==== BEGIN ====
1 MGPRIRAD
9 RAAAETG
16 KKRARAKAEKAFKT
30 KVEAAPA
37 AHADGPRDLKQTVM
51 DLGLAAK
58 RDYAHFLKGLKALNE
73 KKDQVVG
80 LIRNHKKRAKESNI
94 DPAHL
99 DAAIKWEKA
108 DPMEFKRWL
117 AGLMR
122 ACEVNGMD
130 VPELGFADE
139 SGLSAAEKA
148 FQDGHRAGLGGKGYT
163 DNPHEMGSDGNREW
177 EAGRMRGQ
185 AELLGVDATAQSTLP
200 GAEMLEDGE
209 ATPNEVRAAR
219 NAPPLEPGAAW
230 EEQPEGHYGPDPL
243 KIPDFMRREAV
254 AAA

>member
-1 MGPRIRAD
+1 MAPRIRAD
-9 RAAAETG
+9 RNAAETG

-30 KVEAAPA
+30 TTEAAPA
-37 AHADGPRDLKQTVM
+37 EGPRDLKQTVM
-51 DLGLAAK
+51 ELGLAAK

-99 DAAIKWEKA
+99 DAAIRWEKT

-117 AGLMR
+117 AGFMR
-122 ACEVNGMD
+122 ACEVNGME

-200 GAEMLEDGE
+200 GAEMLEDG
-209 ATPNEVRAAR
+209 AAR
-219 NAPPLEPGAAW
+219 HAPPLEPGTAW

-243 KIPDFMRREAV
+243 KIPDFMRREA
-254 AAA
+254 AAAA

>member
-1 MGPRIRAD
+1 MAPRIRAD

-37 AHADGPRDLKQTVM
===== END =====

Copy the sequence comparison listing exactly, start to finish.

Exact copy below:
1 MGPRIRAD
9 RAAAETG
16 KKRARAKAEKAFKT
30 KVEAAPA
37 AHADGPRDLKQTVM
51 DLGLAAK
58 RDYAHFLKGLKALNE
73 KKDQVVG
80 LIRNHKKRAKESNI
94 DPAHL
99 DAAIKWEKA
108 DPMEFKRWL
117 AGLMR
122 ACEVNGMD
130 VPELGFADE
139 SGLSAAEKA
148 FQDGHRAGLGGKGYT
163 DNPHEMGSDGNREW
177 EAGRMRGQ
185 AELLGVDATAQSTLP
200 GAEMLEDGE
209 ATPNEVRAAR
219 NAPPLEPGAAW
230 EEQPEGHYGPDPL
243 KIPDFMRREAV
254 AAA

>member
-1 MGPRIRAD
+1 MAPRIRAD
-9 RAAAETG
+9 RNAAETG

-30 KVEAAPA
+30 TTEAAPA
-37 AHADGPRDLKQTVM
+37 EGPRDLKQTVM
-51 DLGLAAK
+51 ELGLAAK

-99 DAAIKWEKA
+99 DAAIRWEKT

-117 AGLMR
+117 AGFMR
-122 ACEVNGMD
+122 ACEVNGME

-200 GAEMLEDGE
+200 GAEMLEDG
-209 ATPNEVRAAR
+209 AAR
-219 NAPPLEPGAAW
+219 HAPPLEPGTAW

-243 KIPDFMRREAV
+243 KIPDFMRREA
-254 AAA
+254 AAAA

>member
-1 MGPRIRAD
+1 MAPRIRAD

-37 AHADGPRDLKQTVM